Businesses turn out workers’ votes to beat tea party

“If you don’t have the right candidate out of the primary, that’s going to hamper your efforts in the general,” he said, in a reference to the November election.

Tarbutton’s get-out-the-vote push in Georgia is being mirrored inside companies in Kentucky, Idaho, Pennsylvania, Arkansas and Oregon, all states with congressional primaries tonight. Today’s contests are widely viewed as the pinnacle of an intraparty power struggle between groups aligned with the limited-government Tea Party and a business coalition led by the U.S. Chamber of Commerce.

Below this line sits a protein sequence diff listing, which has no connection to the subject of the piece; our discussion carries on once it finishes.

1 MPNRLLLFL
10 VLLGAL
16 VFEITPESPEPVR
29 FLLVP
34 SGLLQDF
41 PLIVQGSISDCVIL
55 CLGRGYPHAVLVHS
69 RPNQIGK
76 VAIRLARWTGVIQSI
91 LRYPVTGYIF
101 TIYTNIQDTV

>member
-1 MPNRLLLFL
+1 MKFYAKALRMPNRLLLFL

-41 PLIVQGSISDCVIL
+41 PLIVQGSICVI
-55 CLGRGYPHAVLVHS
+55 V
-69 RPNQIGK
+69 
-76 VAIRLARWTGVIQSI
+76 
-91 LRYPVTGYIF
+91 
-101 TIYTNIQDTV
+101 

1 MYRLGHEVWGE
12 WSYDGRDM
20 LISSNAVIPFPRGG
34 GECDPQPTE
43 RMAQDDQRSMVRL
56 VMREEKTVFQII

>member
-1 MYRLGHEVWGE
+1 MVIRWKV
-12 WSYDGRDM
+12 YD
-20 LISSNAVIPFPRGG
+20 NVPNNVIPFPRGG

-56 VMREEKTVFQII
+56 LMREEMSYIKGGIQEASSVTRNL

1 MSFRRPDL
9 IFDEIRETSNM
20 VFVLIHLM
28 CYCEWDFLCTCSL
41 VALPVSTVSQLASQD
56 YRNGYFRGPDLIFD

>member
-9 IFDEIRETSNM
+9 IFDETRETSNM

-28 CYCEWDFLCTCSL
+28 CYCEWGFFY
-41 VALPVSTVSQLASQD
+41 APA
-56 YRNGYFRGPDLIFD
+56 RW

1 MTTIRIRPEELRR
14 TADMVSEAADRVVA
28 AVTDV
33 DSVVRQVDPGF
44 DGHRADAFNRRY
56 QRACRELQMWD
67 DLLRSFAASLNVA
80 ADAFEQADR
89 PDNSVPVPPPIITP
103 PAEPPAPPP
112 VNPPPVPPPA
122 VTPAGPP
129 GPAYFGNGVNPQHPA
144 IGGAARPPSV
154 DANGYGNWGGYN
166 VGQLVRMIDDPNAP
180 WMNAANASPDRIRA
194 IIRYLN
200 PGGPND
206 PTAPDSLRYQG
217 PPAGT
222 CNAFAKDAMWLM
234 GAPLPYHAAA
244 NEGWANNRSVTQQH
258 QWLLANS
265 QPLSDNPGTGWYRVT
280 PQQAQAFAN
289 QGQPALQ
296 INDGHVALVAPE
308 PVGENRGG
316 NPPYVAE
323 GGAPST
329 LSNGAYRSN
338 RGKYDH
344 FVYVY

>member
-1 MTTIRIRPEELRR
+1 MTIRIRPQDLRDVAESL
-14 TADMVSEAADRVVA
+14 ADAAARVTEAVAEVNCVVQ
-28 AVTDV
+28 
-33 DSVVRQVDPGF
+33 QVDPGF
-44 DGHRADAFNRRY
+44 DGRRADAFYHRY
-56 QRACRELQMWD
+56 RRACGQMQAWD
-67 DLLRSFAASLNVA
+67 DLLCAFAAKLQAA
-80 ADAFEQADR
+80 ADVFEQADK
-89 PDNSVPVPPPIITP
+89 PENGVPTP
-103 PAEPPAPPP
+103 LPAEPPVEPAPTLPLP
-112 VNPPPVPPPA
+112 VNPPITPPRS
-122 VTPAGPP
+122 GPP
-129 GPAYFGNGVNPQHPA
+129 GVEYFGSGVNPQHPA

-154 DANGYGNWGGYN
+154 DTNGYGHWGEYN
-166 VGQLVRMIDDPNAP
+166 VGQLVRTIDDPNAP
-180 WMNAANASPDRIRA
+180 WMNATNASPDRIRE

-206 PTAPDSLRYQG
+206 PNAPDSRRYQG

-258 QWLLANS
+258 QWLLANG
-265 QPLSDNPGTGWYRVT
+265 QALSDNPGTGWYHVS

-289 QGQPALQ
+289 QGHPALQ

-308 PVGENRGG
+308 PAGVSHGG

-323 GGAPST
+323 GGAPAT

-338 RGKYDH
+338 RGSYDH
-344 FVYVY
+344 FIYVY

The aim of the corporate coalition is to avoid the nomination of untested candidates who could hurt Republican chances of taking control of the Senate away from the Democrats in November, as happened in the 2010 and 2012 elections. Republicans need a net gain of six seats to retake the chamber.

It’s also a mission to boost candidates who are better steeped in and more supportive of the business community’s agenda, including ensuring that the nation doesn’t default on its debt.

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